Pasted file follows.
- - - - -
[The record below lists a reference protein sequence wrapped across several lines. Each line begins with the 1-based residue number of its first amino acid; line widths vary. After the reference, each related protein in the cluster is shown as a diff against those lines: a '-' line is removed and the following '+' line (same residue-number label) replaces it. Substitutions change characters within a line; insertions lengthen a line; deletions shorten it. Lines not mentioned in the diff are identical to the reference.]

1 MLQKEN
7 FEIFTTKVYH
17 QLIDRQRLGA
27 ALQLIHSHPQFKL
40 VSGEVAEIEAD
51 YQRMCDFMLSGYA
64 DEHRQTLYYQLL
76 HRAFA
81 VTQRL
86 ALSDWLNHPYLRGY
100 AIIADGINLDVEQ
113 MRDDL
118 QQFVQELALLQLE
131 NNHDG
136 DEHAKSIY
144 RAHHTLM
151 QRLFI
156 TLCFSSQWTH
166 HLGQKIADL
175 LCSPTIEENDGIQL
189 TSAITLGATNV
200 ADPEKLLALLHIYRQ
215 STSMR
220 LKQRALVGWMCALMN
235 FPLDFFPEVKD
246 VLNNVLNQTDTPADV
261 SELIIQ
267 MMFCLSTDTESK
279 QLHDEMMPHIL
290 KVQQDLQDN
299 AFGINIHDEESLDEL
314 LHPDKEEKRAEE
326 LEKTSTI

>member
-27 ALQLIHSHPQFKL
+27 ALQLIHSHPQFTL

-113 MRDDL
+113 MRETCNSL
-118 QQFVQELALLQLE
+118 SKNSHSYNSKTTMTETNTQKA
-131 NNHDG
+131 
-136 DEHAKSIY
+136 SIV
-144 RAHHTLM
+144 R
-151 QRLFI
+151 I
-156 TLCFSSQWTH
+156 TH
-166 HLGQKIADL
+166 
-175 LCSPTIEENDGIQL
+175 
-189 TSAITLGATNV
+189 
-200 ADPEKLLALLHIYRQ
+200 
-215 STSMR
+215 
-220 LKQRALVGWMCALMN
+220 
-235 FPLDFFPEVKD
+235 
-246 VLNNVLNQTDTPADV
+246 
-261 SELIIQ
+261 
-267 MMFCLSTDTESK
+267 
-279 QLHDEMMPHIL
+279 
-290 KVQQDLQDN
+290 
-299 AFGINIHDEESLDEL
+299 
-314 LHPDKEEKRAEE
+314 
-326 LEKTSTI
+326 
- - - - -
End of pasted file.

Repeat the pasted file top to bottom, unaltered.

[The record below lists a reference protein sequence wrapped across several lines. Each line begins with the 1-based residue number of its first amino acid; line widths vary. After the reference, each related protein in the cluster is shown as a diff against those lines: a '-' line is removed and the following '+' line (same residue-number label) replaces it. Substitutions change characters within a line; insertions lengthen a line; deletions shorten it. Lines not mentioned in the diff are identical to the reference.]

1 MLQKEN
7 FEIFTTKVYH
17 QLIDRQRLGA
27 ALQLIHSHPQFKL
40 VSGEVAEIEAD
51 YQRMCDFMLSGYA
64 DEHRQTLYYQLL
76 HRAFA
81 VTQRL
86 ALSDWLNHPYLRGY
100 AIIADGINLDVEQ
113 MRDDL
118 QQFVQELALLQLE
131 NNHDG
136 DEHAKSIY
144 RAHHTLM
151 QRLFI
156 TLCFSSQWTH
166 HLGQKIADL
175 LCSPTIEENDGIQL
189 TSAITLGATNV
200 ADPEKLLALLHIYRQ
215 STSMR
220 LKQRALVGWMCALMN
235 FPLDFFPEVKD
246 VLNNVLNQTDTPADV
261 SELIIQ
267 MMFCLSTDTESK
279 QLHDEMMPHIL
290 KVQQDLQDN
299 AFGINIHDEESLDEL
314 LHPDKEEKRAEE
326 LEKTSTI

>member
-27 ALQLIHSHPQFKL
+27 ALQLIHSHPQFTL

-113 MRDDL
+113 MRETCNSL
-118 QQFVQELALLQLE
+118 SKNSHSYNSKTTMTETNTQKA
-131 NNHDG
+131 
-136 DEHAKSIY
+136 SIV
-144 RAHHTLM
+144 R
-151 QRLFI
+151 I
-156 TLCFSSQWTH
+156 TH
-166 HLGQKIADL
+166 
-175 LCSPTIEENDGIQL
+175 
-189 TSAITLGATNV
+189 
-200 ADPEKLLALLHIYRQ
+200 
-215 STSMR
+215 
-220 LKQRALVGWMCALMN
+220 
-235 FPLDFFPEVKD
+235 
-246 VLNNVLNQTDTPADV
+246 
-261 SELIIQ
+261 
-267 MMFCLSTDTESK
+267 
-279 QLHDEMMPHIL
+279 
-290 KVQQDLQDN
+290 
-299 AFGINIHDEESLDEL
+299 
-314 LHPDKEEKRAEE
+314 
-326 LEKTSTI
+326 